Bottomless eats, endless headache

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Bottomless eats, endless headache


An all-you-can-eat samgyeopsal (pork belly) restaurant in Sinchon, western Seoul, offers unlimited meat at 9,900 won (8.40 dollar) per person. [YOON SO-YEON]

A sluggish economy has more diners tightening their purse strings but certainly not their belts. Among the money-conscious, all-you-can-eat restaurants that offer unlimited food at a low price have become a popular economical option.

“It’s nice to be able to eat as much as I want,” said Cho Hyun-jun, a 22-year-old college student. “I enjoy both eating and the idea of being able to eat without limitation.”

Like a buffet, all-you-can-eat joints offer an unlimited amount of self-served food. The big difference is that while most buffets have a variety of dishes to choose from, all-you-can-eat restaurants typically focus on one dish. Samgyeopsal (pork belly), sushi, lamb skewers, tteokbokki (spicy rice cake), budae jjigae (spam stew) and gopchang (beef tripe) are common examples.

“My friends and I are all big eaters, so we think it’s much more economical to go an all-you-can-eat than a regular restaurant,” said Lee Seung-soo, a 23-year-old college student who recently visited a samgyeopsal all-you-can-eat. “It costs more to order the same amount [at other restaurants] but the quality isn’t that much different. At an ordinary restaurant, it usually costs 10,000 won [$8.50] for 200 grams [7 ounces], but I eat double, sometimes triple that amount for the same price at an all-you-can-eat.”

The restaurants are popular among the younger set, particularly college students on a limited budget. The unemployment rate among those aged 19 to 29 reached a record 9.4 percent this year, and it’s expected to get worse. A recent report by the Korea Labor Institute forecast the overall unemployment rate next year to reach its highest since 2001, an estimated 3.9 percent, 0.2 percentage points higher than this year. The slow economy has hit millennials especially hard, making all-you-can-eat options more attractive.

Among the most popular are samgyeopsal restaurants. In the university neighborhood of Sinchon in western Seoul, there are over 10 samgyeopsal all-you-can-eats. Many others offer gopchang, tteokbokki, budae jjigae, shabu shabu, pizza and roasted ribs - and all of them are always full of people queuing up on the weekends.

But while happy eaters might be glad to pay less for more, many restaurant owners are biting the bullet to keep up with the high demand. “They’re struggling to make a profit,” said Kim Sang-hoon, head of the business consulting firm Start Business.

As more all-you-can-eat joints open up, the increased demand for raw ingredients raises their prices. So even though the restaurants might see more customers, the owners have to spend more than half their revenue on buying ingredients to keep up, according to Kim. “Quite often, they’re left with only 10 percent of the sales as profit,” the consultant said, while most restaurants in Korea make margins of 25 to 35 percent. “In the long run, they just can’t survive.”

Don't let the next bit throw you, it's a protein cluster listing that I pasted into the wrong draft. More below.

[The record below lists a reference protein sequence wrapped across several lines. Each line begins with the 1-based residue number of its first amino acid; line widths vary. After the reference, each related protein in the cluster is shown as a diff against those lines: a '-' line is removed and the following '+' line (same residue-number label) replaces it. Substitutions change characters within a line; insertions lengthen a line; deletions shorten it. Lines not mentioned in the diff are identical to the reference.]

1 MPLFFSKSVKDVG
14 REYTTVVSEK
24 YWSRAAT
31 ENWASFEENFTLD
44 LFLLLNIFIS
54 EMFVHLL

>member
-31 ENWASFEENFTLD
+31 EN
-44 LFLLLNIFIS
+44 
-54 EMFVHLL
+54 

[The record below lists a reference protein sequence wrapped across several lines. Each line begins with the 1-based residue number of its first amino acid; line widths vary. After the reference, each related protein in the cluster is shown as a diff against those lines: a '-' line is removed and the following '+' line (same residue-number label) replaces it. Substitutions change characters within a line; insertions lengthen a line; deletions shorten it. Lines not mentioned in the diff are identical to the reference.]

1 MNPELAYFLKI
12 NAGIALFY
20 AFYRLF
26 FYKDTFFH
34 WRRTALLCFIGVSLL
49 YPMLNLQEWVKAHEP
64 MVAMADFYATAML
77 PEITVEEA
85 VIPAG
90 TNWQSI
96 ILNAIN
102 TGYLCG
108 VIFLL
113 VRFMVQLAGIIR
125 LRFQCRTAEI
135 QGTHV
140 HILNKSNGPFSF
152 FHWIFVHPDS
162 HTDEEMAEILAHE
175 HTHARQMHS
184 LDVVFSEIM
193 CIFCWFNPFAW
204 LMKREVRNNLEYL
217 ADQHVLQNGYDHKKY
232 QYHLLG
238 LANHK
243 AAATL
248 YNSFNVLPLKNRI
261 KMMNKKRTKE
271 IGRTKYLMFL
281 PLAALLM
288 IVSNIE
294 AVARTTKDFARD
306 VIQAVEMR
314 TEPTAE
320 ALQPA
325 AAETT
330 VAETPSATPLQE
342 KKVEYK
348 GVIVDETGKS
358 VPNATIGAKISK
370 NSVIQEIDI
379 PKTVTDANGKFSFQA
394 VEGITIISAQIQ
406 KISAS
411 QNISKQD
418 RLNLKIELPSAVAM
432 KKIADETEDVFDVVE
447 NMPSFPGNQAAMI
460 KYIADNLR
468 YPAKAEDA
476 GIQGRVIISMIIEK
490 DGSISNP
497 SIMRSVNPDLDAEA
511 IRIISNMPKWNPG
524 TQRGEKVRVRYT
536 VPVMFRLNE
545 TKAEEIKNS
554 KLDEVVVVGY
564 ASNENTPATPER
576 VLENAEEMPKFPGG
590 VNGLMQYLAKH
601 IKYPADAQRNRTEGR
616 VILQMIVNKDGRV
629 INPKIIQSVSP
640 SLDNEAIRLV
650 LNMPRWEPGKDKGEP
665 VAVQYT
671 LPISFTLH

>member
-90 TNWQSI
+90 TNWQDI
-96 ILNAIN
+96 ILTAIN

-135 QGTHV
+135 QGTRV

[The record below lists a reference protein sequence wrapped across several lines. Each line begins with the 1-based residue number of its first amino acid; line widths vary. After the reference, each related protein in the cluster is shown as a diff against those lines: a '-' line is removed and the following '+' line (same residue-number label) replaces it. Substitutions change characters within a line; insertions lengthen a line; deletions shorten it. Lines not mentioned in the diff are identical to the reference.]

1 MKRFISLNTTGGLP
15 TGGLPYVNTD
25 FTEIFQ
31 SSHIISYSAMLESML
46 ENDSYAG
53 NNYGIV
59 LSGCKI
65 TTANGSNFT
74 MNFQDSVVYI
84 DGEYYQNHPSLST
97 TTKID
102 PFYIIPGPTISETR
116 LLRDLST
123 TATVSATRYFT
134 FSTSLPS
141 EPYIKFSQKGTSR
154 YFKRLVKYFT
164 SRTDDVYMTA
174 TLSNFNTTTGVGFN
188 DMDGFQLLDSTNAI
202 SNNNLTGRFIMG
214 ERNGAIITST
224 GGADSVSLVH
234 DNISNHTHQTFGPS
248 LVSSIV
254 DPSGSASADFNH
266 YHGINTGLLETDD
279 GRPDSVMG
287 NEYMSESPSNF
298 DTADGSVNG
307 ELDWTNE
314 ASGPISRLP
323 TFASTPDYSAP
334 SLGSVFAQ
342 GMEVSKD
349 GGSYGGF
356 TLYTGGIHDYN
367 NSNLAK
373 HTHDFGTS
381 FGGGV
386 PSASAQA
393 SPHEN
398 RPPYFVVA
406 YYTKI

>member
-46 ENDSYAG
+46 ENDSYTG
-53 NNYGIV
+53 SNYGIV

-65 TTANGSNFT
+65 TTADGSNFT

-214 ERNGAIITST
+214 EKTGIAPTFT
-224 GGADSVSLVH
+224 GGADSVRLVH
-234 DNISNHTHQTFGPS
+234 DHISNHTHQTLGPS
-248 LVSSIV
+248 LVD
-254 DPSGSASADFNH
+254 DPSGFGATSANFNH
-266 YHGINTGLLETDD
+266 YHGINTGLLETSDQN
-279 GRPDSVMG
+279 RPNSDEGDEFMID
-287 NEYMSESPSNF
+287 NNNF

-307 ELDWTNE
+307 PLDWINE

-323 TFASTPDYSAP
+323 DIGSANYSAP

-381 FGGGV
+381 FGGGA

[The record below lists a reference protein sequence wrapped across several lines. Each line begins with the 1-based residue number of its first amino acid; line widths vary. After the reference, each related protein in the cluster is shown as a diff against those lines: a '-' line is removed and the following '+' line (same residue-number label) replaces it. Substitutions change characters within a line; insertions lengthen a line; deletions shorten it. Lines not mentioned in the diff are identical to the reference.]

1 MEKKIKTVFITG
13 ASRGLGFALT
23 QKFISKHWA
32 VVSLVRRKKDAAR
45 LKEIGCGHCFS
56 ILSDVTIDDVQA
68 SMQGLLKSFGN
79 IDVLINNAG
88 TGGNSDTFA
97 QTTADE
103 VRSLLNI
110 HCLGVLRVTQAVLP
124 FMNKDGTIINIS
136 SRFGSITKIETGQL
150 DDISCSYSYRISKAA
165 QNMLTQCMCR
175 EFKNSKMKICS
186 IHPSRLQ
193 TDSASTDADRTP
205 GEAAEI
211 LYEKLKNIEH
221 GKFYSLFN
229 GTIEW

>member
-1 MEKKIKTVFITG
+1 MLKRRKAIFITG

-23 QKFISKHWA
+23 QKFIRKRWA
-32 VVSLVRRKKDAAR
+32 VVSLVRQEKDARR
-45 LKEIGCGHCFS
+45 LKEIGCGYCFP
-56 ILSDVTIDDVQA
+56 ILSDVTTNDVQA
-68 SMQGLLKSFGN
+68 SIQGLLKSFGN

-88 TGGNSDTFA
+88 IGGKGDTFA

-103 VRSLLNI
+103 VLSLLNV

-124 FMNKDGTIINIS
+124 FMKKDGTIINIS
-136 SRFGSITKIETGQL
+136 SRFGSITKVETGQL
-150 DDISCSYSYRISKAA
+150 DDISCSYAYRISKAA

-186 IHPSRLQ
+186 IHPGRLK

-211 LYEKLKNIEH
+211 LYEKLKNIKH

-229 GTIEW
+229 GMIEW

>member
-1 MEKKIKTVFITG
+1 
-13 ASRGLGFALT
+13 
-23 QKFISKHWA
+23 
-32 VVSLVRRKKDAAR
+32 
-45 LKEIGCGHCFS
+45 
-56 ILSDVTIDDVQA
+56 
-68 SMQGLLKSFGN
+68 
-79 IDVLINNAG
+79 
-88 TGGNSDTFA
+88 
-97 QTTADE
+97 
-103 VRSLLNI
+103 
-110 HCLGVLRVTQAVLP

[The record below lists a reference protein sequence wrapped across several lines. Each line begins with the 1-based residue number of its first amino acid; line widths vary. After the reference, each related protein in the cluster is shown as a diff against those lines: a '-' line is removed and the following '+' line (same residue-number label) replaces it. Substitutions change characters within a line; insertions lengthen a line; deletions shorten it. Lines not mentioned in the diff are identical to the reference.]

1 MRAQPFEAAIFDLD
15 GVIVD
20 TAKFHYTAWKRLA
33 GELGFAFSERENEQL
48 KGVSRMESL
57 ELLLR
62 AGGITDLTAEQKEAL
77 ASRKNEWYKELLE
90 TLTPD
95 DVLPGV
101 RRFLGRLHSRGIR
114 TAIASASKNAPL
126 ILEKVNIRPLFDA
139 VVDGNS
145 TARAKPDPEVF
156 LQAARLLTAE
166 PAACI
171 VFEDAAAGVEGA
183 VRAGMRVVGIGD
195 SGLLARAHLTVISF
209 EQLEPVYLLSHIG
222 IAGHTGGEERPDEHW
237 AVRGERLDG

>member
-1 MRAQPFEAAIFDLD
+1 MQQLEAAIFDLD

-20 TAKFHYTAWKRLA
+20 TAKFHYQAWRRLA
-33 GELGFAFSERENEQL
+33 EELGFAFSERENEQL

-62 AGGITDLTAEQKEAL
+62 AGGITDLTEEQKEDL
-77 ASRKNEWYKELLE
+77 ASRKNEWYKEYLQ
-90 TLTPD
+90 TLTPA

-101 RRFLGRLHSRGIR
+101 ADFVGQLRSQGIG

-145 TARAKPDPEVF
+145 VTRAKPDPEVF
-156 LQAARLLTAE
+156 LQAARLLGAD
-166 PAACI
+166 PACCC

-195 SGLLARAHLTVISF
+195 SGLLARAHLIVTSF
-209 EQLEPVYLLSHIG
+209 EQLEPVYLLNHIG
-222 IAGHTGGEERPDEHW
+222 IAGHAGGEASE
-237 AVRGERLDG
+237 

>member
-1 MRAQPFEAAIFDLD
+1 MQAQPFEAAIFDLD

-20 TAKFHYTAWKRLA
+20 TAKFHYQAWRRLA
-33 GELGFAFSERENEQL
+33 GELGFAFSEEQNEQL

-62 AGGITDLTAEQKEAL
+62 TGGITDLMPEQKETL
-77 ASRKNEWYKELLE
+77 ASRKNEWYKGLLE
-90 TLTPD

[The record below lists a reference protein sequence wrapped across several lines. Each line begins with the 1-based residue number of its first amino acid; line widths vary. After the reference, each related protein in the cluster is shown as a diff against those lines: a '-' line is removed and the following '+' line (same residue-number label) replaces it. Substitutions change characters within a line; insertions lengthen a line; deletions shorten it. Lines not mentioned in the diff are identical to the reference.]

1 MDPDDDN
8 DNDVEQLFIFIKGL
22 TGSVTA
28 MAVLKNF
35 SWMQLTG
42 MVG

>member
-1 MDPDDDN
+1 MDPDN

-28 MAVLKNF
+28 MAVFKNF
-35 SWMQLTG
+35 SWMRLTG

There are concerns that the market for all-you-can-eat restaurants might be saturated. “I opened my restaurant in March and that was when I made the most sales,” said the 58-year-old owner of an all-you-can-eat samgyeopsal joint in Sinchon. “In the spring, a bunch of other ones opened up, and that was when the all-you-can-eat fad was at its peak.”

The crowded market has had the effect of spreading out customers and reducing margins. “More choice means higher expectations, and higher expectations lead to bigger disappointment,” Kim explained. “Restaurant owners just won’t be able to keep up [with the cost and expectations].”

The samgyeopsal restaurant owner recalled that a kilogram of pork belly cost 4,800 won in March, but that it has since nearly doubled to 9,000 won. To keep up, the owner raised his all-you-can-eat price in October from 9,900 won to 10,900 won, but he still wasn’t able to make enough to cover costs. If anything, the owner said customers simply went to competitors that were selling meat at his previous price.

When he added a new 9,900 won menu in November to try and bring back some of his old customers, the numbers barely recovered. After subtracting costs from rent, wages and ingredients, what was left in his pocket was a mere fraction of what he had initially hoped for. “I’ll probably have to close soon before I lose my investment,” the owner lamented.

The business prospects might be poor, but all-you-can-eat restaurants are not going away any time soon. The concept’s high popularity will always lure in new entrants. On top of that, all-you-can-eat franchises often publicize just the annual sales of restaurants, rather than the profit, making it seem as though owning an all-you-can-eat has great market potential.

“The current model for all-you-can-eat restaurants is not sustainable, so it’s best for owners to move to a different business after a certain period of time,” said Im Kun-shin, a business professor at Yonsei University. “There are two options. You can change the menu to something unique, for example from samgyeopsal to roasted clams. By providing differentiated service, you can draw customers to your shop.

“Or, if you provide more than one menu, the reliance on a single ingredient decreases, and the ingredient supplier’s bargaining power also weakens. That way, you can change the business without closing down.”

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